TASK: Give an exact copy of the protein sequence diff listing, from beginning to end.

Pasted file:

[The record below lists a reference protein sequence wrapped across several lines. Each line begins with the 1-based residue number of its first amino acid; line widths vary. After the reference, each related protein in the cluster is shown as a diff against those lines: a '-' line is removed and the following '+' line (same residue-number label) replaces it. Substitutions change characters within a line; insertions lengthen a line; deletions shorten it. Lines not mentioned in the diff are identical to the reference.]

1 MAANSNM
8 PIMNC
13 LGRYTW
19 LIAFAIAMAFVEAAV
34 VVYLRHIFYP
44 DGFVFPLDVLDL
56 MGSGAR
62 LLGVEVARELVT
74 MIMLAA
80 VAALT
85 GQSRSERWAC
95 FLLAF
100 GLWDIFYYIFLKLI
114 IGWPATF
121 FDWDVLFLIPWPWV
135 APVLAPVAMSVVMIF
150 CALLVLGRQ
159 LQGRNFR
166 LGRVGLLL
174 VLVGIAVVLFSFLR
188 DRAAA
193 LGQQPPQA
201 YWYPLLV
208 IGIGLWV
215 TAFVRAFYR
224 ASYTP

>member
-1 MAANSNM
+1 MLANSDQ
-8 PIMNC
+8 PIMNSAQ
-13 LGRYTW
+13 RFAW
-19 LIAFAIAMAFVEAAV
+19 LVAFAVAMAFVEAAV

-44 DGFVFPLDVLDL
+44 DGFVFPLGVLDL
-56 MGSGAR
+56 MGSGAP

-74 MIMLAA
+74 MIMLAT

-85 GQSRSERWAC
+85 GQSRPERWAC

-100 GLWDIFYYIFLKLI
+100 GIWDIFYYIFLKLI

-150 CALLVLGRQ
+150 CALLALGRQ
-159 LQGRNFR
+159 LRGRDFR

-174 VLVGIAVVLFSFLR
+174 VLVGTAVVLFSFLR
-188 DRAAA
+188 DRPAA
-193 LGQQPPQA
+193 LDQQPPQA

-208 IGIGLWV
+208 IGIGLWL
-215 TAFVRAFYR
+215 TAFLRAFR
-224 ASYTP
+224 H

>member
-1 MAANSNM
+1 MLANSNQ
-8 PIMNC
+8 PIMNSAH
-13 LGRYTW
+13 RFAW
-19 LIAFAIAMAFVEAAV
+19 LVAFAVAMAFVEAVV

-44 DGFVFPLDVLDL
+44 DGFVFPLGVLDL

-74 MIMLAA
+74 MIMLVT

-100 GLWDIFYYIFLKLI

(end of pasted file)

[The record below lists a reference protein sequence wrapped across several lines. Each line begins with the 1-based residue number of its first amino acid; line widths vary. After the reference, each related protein in the cluster is shown as a diff against those lines: a '-' line is removed and the following '+' line (same residue-number label) replaces it. Substitutions change characters within a line; insertions lengthen a line; deletions shorten it. Lines not mentioned in the diff are identical to the reference.]

1 MAANSNM
8 PIMNC
13 LGRYTW
19 LIAFAIAMAFVEAAV
34 VVYLRHIFYP
44 DGFVFPLDVLDL
56 MGSGAR
62 LLGVEVARELVT
74 MIMLAA
80 VAALT
85 GQSRSERWAC
95 FLLAF
100 GLWDIFYYIFLKLI
114 IGWPATF
121 FDWDVLFLIPWPWV
135 APVLAPVAMSVVMIF
150 CALLVLGRQ
159 LQGRNFR
166 LGRVGLLL
174 VLVGIAVVLFSFLR
188 DRAAA
193 LGQQPPQA
201 YWYPLLV
208 IGIGLWV
215 TAFVRAFYR
224 ASYTP

>member
-1 MAANSNM
+1 MLANSDQ
-8 PIMNC
+8 PIMNSAQ
-13 LGRYTW
+13 RFAW
-19 LIAFAIAMAFVEAAV
+19 LVAFAVAMAFVEAAV

-44 DGFVFPLDVLDL
+44 DGFVFPLGVLDL
-56 MGSGAR
+56 MGSGAP

-74 MIMLAA
+74 MIMLAT

-85 GQSRSERWAC
+85 GQSRPERWAC

-100 GLWDIFYYIFLKLI
+100 GIWDIFYYIFLKLI

-150 CALLVLGRQ
+150 CALLALGRQ
-159 LQGRNFR
+159 LRGRDFR

-174 VLVGIAVVLFSFLR
+174 VLVGTAVVLFSFLR
-188 DRAAA
+188 DRPAA
-193 LGQQPPQA
+193 LDQQPPQA

-208 IGIGLWV
+208 IGIGLWL
-215 TAFVRAFYR
+215 TAFLRAFR
-224 ASYTP
+224 H

>member
-1 MAANSNM
+1 MLANSNQ
-8 PIMNC
+8 PIMNSAH
-13 LGRYTW
+13 RFAW
-19 LIAFAIAMAFVEAAV
+19 LVAFAVAMAFVEAVV

-44 DGFVFPLDVLDL
+44 DGFVFPLGVLDL

-74 MIMLAA
+74 MIMLVT

-100 GLWDIFYYIFLKLI